Wednesday, 8 June 2022

Raising the smoking age and other bad ideas

Rumour has it that the 'independent review of tobacco control' will recommend raising the age at which people can buy tobacco to 21, just as ASH have been demanding.

I've written about this for Cap-X...

An independent audit of tobacco control would be more appropriate. Anti-smoking campaigners pop up every few years with their stern faces to tell us that they have got a new evidence-based policy which the Government must act upon. The Government then dithers until the pressure builds enough for it to capitulate, the policy is introduced and we never hear about it again. The last one was plain packaging, which was portrayed as something of a panacea at the time (one of its more excitable advocates described it as a vaccine for lung cancer), but when the dust settled it turned out to have no effect on cigarette sales. Randomised controlled trials have since shown that it was never likely to work.

Independent reviews are supposed to ‘take the politics out’ of issues that are inherently political. They are supposed to generate ‘blue sky thinking’ and ‘thinking outside of the box’. In practice, they usually involve someone who doesn’t know a great deal about a subject being surrounded by activists, and who ends up parroting the activists’ demands.

And the New Statesman...

In the UK, the age at which people are considered to be adults has generally gone down over the years. Until 1970, you had to be 21 to vote. The age of homosexual consent was 21 until 1994. These days, the only thing you’re not allowed to do between the age of 18 and 20 is adopt a child. With the exception of the age of consent (16), driving a car (17) and giving blood (17), the law has coalesced around the age of 18 as being the age at which people have the physical and mental maturity to make their own decisions.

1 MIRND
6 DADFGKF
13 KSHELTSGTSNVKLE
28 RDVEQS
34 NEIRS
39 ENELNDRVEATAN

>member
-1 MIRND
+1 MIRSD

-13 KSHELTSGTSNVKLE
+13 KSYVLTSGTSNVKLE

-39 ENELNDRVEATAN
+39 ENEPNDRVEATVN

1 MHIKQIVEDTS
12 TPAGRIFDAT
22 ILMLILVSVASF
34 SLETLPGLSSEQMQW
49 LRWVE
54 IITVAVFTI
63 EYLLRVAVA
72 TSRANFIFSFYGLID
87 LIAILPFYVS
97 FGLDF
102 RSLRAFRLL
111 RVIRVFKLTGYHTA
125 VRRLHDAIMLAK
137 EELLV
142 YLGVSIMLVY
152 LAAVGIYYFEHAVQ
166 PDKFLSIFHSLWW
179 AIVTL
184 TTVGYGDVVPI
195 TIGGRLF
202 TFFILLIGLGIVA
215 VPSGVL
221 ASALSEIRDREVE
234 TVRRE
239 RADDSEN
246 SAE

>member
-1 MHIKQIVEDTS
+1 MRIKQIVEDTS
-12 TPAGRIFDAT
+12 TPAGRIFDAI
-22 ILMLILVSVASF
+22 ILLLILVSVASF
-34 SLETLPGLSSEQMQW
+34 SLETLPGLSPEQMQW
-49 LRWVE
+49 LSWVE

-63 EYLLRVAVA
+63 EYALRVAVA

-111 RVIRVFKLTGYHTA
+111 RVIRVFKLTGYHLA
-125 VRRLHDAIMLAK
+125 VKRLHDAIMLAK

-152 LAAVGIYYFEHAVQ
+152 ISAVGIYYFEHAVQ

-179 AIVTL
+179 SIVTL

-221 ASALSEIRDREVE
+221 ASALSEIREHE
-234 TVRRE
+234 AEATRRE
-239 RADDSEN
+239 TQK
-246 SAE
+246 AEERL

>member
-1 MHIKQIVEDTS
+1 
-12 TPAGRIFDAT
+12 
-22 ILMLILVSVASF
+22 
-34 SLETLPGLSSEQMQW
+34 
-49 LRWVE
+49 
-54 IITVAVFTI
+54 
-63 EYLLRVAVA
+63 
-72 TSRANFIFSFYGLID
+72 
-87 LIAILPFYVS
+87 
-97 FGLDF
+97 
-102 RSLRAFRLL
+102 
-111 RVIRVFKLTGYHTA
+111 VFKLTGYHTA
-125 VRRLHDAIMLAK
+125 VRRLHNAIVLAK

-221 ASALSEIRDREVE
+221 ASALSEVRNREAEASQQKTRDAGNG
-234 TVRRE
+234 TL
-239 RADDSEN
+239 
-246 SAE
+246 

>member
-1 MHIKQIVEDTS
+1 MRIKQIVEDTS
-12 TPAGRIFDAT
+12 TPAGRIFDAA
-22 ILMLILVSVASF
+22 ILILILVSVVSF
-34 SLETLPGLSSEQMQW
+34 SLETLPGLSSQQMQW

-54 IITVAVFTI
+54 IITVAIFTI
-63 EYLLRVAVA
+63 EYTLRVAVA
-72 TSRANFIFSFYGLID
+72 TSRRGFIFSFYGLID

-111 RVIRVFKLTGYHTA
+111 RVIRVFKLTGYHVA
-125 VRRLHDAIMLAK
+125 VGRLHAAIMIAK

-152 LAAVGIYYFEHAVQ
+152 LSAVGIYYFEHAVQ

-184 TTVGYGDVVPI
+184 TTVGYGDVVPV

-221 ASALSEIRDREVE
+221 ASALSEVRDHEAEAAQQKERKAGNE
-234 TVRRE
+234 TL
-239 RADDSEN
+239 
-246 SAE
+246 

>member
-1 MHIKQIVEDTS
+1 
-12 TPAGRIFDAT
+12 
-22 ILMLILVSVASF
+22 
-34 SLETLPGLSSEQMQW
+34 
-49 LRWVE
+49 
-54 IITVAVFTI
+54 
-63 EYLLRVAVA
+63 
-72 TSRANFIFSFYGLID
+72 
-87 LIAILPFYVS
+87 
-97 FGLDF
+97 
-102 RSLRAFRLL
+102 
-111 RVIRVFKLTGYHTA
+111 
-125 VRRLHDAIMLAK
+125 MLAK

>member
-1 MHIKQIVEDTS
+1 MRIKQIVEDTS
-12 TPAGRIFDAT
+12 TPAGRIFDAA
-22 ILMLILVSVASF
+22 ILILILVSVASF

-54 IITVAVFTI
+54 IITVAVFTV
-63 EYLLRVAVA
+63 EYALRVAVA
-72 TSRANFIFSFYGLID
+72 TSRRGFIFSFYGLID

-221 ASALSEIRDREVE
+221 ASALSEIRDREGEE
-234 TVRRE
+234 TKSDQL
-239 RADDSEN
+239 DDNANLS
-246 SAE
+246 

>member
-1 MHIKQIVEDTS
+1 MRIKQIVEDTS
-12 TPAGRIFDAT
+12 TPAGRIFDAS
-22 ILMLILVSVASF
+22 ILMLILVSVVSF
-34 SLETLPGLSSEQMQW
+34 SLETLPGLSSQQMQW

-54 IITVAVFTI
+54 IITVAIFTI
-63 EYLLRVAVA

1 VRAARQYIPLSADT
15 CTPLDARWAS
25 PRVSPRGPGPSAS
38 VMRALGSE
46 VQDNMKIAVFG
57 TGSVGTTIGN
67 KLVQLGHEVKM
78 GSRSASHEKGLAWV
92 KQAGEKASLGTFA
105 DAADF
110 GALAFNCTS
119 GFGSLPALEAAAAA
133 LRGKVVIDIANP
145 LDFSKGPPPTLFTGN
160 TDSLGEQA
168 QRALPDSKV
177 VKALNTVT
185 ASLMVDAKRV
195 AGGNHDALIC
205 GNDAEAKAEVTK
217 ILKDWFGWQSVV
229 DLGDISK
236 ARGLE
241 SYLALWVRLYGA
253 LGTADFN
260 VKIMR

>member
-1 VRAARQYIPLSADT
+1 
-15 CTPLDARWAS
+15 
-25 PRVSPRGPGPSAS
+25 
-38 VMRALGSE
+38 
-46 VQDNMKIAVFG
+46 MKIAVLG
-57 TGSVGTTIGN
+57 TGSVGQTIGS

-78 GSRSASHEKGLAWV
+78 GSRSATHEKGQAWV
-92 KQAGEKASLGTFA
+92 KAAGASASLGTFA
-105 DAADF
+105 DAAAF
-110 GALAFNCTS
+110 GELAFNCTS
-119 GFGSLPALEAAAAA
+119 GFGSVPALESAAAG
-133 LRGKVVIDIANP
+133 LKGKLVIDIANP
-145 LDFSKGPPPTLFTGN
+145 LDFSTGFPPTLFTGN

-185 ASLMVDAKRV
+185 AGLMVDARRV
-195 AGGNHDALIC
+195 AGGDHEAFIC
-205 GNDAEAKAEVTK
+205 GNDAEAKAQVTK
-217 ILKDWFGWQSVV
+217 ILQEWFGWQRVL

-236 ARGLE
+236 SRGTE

When the legal smoking age rose from 16 to 18 in 2007, civil libertarians raised few objections since it only created parity with other potentially risky activities, such as gambling, drinking and fighting in a war. Increasing it to 21 brings it in line with almost nothing and looks more like the start of incremental prohibition than a considered verdict on the age at which people have enough wisdom to weigh up risks and benefits.

They're both short articles so do have a read.

Speaking of stupid nanny state policies, I've also written about the utter failure of minimum pricing for Spiked.

In 2014, Sir Ian Gilmore, chair of the Alcohol Health Alliance, described minimum pricing as an ‘evidence-based policy exquisitely targeted at those, and those around them, who are currently suffering harm’. Gilmore’s partner in temperance activism, Nick Sheron, said that MUP was an ‘almost perfect alcohol policy because it targets cheap booze bought by very heavy drinkers and leaves moderate drinkers completely unaffected’. In another turn of phrase, he said MUP ‘exquisitely targets the heaviest drinkers’.

Today’s report shows just how exquisite minimum pricing is. Carried out over five years and focusing on the ‘people drinking at harmful levels’, for whom minimum pricing was supposedly calibrated, the research has found almost nothing to suggest that putting an arbitrary floor price on alcohol causes anything but misery.

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